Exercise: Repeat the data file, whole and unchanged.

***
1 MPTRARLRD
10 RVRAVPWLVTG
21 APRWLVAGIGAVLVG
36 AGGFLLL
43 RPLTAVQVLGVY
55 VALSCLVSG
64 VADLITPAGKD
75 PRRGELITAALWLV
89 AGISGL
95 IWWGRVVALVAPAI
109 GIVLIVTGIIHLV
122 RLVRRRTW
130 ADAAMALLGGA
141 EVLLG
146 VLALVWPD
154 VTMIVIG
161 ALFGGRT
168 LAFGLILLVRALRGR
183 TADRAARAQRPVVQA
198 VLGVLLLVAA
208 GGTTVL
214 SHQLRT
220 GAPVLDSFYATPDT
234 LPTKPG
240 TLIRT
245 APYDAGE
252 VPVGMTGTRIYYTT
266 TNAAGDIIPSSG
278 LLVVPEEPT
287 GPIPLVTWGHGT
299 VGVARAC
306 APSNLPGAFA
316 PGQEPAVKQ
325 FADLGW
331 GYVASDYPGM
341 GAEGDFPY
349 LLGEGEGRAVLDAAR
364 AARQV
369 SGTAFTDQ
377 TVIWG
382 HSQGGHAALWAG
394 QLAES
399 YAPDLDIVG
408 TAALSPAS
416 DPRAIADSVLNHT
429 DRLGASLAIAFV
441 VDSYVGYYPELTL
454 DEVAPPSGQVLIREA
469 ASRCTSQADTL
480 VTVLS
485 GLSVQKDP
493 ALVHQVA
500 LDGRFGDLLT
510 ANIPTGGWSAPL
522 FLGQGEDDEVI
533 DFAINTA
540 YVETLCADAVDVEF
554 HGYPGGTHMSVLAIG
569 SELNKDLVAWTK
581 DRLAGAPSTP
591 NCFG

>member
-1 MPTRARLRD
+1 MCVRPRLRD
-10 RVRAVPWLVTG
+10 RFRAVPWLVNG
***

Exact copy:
1 MPTRARLRD
10 RVRAVPWLVTG
21 APRWLVAGIGAVLVG
36 AGGFLLL
43 RPLTAVQVLGVY
55 VALSCLVSG
64 VADLITPAGKD
75 PRRGELITAALWLV
89 AGISGL
95 IWWGRVVALVAPAI
109 GIVLIVTGIIHLV
122 RLVRRRTW
130 ADAAMALLGGA
141 EVLLG
146 VLALVWPD
154 VTMIVIG
161 ALFGGRT
168 LAFGLILLVRALRGR
183 TADRAARAQRPVVQA
198 VLGVLLLVAA
208 GGTTVL
214 SHQLRT
220 GAPVLDSFYATPDT
234 LPTKPG
240 TLIRT
245 APYDAGE
252 VPVGMTGTRIYYTT
266 TNAAGDIIPSSG
278 LLVVPEEPT
287 GPIPLVTWGHGT
299 VGVARAC
306 APSNLPGAFA
316 PGQEPAVKQ
325 FADLGW
331 GYVASDYPGM
341 GAEGDFPY
349 LLGEGEGRAVLDAAR
364 AARQV
369 SGTAFTDQ
377 TVIWG
382 HSQGGHAALWAG
394 QLAES
399 YAPDLDIVG
408 TAALSPAS
416 DPRAIADSVLNHT
429 DRLGASLAIAFV
441 VDSYVGYYPELTL
454 DEVAPPSGQVLIREA
469 ASRCTSQADTL
480 VTVLS
485 GLSVQKDP
493 ALVHQVA
500 LDGRFGDLLT
510 ANIPTGGWSAPL
522 FLGQGEDDEVI
533 DFAINTA
540 YVETLCADAVDVEF
554 HGYPGGTHMSVLAIG
569 SELNKDLVAWTK
581 DRLAGAPSTP
591 NCFG

>member
-1 MPTRARLRD
+1 MCVRPRLRD
-10 RVRAVPWLVTG
+10 RFRAVPWLVNG